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Wednesday, August 18, 1999 Published at 10:27 GMT 11:27 UK


Japan's 'punk' anthem shelved

Japan's new official anthem stirs protest in Taiwan

A punk version of Japan's controversial new national anthem will not be issued, says record giant Polydor.

The rock arrangement of Kimigayo - the nation's de facto anthem for decades - was withdrawn from release because the company feared being drawn into the furore over the song's new status.

Kimigayo, which translates as His Majesty's Reign, was adopted as the national anthem last week. The move came despite the song's associations with Japan's militarist past.

[ image: Kiyoshiro Imawano, rocker behind punk anthem]
Kiyoshiro Imawano, rocker behind punk anthem
This official recognition for the song, along with the Rising Sun Flag, has angered many across Asia, who see them as symbols of Japan's aggression in the 1930s and 1940s.

"Releasing it could give the impression we are taking sides on an important issue dividing public opinion," Polydor official Kenji Goto said.

The punk song was just one track on an album by flamboyant band Little Screaming Revue. The group are enraged at what they see as an attack on their artistic freedom.

"I created this arrangement as a musician," said the band's leader Kiyoshiro Imawano.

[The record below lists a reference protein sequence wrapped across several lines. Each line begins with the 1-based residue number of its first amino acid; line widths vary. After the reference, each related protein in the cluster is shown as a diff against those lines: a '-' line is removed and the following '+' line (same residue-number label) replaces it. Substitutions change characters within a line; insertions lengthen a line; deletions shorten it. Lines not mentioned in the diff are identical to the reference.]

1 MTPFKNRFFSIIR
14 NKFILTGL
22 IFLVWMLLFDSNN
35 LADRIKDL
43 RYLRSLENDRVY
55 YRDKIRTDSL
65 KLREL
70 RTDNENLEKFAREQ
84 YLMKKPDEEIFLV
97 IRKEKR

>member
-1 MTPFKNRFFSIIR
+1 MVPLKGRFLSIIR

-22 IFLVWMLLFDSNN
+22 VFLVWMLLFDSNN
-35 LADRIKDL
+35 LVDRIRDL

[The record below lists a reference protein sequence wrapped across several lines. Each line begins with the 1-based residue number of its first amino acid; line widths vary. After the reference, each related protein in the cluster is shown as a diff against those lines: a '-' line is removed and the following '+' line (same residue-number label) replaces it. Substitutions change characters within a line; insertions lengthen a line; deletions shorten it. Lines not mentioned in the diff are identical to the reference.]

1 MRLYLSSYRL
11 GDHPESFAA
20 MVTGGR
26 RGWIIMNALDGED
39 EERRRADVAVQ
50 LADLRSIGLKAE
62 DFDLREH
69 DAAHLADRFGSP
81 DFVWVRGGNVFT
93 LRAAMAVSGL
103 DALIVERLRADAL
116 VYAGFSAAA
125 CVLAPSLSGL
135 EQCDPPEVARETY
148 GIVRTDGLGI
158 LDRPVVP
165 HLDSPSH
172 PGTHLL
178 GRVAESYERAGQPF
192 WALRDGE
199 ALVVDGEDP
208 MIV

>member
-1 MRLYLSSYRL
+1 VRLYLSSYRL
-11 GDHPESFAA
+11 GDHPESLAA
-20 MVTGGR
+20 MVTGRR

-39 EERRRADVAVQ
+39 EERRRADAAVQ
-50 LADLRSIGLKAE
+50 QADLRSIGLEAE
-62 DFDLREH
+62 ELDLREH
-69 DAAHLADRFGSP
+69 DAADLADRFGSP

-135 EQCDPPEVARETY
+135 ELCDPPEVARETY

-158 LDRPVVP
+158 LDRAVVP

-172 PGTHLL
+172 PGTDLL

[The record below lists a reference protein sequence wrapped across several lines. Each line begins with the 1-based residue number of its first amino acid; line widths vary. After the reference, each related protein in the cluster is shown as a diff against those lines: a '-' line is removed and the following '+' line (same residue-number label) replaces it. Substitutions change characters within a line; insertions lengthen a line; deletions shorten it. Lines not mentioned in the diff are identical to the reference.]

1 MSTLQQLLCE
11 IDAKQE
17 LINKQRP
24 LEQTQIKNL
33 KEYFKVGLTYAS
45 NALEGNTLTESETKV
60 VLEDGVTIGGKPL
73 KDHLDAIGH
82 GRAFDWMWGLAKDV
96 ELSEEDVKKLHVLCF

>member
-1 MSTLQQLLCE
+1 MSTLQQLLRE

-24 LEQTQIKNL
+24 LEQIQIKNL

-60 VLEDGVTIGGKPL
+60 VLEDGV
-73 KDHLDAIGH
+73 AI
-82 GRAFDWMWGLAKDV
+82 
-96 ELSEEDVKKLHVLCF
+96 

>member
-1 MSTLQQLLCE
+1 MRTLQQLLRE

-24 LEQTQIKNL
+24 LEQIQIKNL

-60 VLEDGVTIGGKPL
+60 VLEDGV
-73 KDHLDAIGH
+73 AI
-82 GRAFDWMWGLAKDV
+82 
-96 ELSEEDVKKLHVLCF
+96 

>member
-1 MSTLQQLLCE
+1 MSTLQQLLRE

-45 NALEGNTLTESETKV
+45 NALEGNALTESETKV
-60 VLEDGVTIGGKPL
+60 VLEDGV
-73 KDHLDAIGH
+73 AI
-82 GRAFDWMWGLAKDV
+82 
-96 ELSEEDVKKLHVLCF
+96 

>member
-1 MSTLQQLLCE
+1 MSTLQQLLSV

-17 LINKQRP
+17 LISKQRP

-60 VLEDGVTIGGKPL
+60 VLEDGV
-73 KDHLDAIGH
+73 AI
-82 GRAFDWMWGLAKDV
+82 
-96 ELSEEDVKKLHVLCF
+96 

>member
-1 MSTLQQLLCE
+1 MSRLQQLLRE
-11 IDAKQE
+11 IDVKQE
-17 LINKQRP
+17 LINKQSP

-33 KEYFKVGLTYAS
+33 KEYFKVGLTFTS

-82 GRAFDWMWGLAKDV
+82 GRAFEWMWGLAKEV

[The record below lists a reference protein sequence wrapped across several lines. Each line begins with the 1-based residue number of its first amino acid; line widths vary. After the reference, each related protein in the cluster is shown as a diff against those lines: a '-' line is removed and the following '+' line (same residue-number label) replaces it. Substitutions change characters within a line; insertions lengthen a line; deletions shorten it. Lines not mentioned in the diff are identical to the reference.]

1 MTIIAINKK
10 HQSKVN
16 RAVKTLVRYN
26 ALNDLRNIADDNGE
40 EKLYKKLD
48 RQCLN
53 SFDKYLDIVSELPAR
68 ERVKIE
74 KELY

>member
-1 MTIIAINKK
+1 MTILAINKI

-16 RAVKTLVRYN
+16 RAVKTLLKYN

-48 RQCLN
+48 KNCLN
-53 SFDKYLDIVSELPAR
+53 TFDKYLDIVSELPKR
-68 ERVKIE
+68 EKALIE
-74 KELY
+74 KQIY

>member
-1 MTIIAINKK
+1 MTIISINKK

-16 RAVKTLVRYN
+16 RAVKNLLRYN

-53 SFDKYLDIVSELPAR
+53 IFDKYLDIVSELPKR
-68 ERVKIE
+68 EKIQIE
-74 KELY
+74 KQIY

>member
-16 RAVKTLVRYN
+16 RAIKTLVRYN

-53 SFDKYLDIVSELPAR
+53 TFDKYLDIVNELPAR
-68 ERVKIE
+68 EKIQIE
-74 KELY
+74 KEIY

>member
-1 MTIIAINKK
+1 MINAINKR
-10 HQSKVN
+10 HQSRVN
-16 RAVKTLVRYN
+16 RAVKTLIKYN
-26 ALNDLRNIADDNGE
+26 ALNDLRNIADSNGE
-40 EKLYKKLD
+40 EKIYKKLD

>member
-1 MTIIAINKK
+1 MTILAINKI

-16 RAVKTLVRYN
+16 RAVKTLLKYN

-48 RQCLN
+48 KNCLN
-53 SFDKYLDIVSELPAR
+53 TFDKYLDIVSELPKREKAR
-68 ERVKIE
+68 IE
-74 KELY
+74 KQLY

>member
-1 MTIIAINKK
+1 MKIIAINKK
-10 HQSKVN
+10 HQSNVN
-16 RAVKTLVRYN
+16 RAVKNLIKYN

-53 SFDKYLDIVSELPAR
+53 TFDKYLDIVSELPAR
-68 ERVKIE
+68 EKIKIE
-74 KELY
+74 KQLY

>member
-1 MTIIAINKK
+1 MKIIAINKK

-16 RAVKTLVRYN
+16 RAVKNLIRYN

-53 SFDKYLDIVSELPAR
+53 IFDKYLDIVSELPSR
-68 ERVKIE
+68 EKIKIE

[ image: Jimi Hendrix took on The Star Spangled Banner]
Jimi Hendrix took on The Star Spangled Banner
The 48-year-old rocker has left the melody intact, but sings the lyrics to a punk arrangement, complete with frantic drumming.

Guitarist Shinji Miyake adds solos evoking Jimi Hendrix's famous Woodstock performance of The Star Spangled Banner, according to the band.

Such a modern treatment of the anthem was bound to displease conservatives in Japan.

"The song has no political ideology, and it is not a parody," said Satoru Koyama, the band's agent.

The group now plan to release the cancelled A Cross In Winter album through another record company.

[ image: Sex Pistols rebel Johnny Rotten]
Sex Pistols rebel Johnny Rotten
British punk band the Sex Pistols met similar resistance when they released God Save The Queen in 1977, to coincide with the monarch's Silver Jubilee.

The single, which borrowed the title though not the lyrics of the national anthem, was banned from daytime radio.

The ban did not stop the song rising to number two in the official chart. Many commentators have suggested the band were robbed of the top slot by skulduggery.

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